BEIJING -- North Korea fired three short-range missiles off its east coast Saturday, following through on months of threats to conduct a missile launch.
The South Korean Defense Ministry reported that it detected two launches in the morning and another in the afternoon. Its initial assessment was that the missiles were short-range surface-to-ship or surface-to-surface missiles with a range of about 72 miles, and not the new medium-range Musudan missile that analysts feared could threaten U.S. troops in Okinawa or Guam.
"All missiles launched fell into the sea," a Defense Ministry official was quoted telling the country’s official Yonhap news service. He also speculated that the launches were part of a military exercise.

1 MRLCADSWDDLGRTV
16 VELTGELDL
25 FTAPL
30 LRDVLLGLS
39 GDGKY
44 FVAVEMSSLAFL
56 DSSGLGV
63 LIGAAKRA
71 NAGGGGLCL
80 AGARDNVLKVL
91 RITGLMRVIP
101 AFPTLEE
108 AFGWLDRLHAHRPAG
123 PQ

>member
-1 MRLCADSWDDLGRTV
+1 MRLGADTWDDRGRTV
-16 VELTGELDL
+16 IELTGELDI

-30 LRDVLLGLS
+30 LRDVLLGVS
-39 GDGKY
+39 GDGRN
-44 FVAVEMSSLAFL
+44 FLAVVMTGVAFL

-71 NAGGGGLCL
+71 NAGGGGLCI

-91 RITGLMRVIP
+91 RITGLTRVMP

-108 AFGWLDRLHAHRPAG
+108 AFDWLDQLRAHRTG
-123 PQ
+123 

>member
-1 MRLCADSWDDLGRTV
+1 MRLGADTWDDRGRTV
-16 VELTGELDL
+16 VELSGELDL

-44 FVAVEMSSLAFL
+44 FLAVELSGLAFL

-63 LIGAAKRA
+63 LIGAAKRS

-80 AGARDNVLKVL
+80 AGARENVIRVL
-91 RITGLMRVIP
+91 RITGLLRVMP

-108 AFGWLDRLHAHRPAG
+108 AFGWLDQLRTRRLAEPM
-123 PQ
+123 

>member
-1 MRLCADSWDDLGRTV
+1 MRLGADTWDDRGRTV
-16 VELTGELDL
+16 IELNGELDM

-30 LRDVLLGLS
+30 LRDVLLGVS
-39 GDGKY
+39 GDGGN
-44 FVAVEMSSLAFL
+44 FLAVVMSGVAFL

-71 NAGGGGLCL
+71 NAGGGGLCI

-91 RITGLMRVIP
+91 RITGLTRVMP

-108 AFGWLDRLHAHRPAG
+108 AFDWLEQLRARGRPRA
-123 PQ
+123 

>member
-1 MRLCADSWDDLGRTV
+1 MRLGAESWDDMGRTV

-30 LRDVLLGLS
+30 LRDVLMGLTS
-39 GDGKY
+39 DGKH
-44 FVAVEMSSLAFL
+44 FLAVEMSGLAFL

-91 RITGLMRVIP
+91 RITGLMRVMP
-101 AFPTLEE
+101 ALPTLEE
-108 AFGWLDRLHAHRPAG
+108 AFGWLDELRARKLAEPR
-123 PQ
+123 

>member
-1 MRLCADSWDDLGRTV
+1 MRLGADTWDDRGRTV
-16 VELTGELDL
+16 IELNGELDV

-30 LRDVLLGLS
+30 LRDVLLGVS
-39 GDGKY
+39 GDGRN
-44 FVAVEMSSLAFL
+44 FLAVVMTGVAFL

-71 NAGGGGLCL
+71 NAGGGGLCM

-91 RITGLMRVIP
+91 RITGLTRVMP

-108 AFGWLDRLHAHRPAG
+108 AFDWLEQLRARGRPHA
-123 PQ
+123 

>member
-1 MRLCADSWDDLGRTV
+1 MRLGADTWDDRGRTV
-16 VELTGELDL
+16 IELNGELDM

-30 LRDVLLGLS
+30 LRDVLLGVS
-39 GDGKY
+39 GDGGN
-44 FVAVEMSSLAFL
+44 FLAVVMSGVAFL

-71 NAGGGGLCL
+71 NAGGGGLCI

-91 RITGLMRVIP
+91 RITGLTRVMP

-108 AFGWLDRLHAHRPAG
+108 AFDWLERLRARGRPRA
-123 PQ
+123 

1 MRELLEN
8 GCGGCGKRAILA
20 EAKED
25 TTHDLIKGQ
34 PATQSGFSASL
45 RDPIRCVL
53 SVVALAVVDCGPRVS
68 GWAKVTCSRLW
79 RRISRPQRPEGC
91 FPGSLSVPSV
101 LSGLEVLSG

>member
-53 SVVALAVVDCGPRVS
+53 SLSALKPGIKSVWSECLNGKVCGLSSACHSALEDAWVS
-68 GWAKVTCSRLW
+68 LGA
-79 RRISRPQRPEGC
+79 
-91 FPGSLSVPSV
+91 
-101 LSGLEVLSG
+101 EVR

North Korea had been threatening for months to test-fire the Musudan missile, which it had installed on a launcher on the east coast. But the missile -- as yet untested -- was taken away earlier this month without explanation.
The shorter-range missiles might have been a face-saving move by Pyongyang, under intense international scrutiny over its next move. The regime had been threatening for months to take some provocative action in retaliation for U.N. sanctions imposed after its February nuclear test.
Short-range missile tests are quite common by the North Korean regime, the last one having taken place just about two months ago.